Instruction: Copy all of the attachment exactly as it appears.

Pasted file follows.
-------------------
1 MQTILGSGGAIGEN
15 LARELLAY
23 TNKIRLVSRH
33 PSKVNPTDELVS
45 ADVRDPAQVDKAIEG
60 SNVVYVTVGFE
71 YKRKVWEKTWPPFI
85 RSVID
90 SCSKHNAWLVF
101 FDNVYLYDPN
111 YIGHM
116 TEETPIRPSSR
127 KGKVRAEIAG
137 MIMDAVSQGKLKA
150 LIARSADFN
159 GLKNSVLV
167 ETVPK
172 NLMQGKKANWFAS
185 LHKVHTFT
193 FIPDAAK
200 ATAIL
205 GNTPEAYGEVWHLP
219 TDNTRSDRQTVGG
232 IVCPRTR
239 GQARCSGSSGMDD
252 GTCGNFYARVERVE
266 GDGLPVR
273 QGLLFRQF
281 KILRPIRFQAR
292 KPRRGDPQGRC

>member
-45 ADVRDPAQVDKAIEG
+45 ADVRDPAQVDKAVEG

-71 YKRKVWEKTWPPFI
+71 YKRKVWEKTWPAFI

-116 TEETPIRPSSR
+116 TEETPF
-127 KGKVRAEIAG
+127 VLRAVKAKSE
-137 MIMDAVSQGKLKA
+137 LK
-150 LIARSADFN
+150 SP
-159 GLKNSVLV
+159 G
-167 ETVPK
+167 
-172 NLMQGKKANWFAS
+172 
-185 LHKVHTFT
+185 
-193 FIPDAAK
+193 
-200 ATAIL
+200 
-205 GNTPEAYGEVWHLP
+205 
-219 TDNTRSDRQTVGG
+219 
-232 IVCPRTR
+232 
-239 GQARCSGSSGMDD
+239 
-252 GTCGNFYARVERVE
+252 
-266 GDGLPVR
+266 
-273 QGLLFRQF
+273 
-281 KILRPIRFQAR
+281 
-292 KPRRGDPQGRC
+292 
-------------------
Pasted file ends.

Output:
1 MQTILGSGGAIGEN
15 LARELLAY
23 TNKIRLVSRH
33 PSKVNPTDELVS
45 ADVRDPAQVDKAIEG
60 SNVVYVTVGFE
71 YKRKVWEKTWPPFI
85 RSVID
90 SCSKHNAWLVF
101 FDNVYLYDPN
111 YIGHM
116 TEETPIRPSSR
127 KGKVRAEIAG
137 MIMDAVSQGKLKA
150 LIARSADFN
159 GLKNSVLV
167 ETVPK
172 NLMQGKKANWFAS
185 LHKVHTFT
193 FIPDAAK
200 ATAIL
205 GNTPEAYGEVWHLP
219 TDNTRSDRQTVGG
232 IVCPRTR
239 GQARCSGSSGMDD
252 GTCGNFYARVERVE
266 GDGLPVR
273 QGLLFRQF
281 KILRPIRFQAR
292 KPRRGDPQGRC

>member
-45 ADVRDPAQVDKAIEG
+45 ADVRDPAQVDKAVEG

-71 YKRKVWEKTWPPFI
+71 YKRKVWEKTWPAFI

-116 TEETPIRPSSR
+116 TEETPF
-127 KGKVRAEIAG
+127 VLRAVKAKSE
-137 MIMDAVSQGKLKA
+137 LK
-150 LIARSADFN
+150 SP
-159 GLKNSVLV
+159 G
-167 ETVPK
+167 
-172 NLMQGKKANWFAS
+172 
-185 LHKVHTFT
+185 
-193 FIPDAAK
+193 
-200 ATAIL
+200 
-205 GNTPEAYGEVWHLP
+205 
-219 TDNTRSDRQTVGG
+219 
-232 IVCPRTR
+232 
-239 GQARCSGSSGMDD
+239 
-252 GTCGNFYARVERVE
+252 
-266 GDGLPVR
+266 
-273 QGLLFRQF
+273 
-281 KILRPIRFQAR
+281 
-292 KPRRGDPQGRC
+292 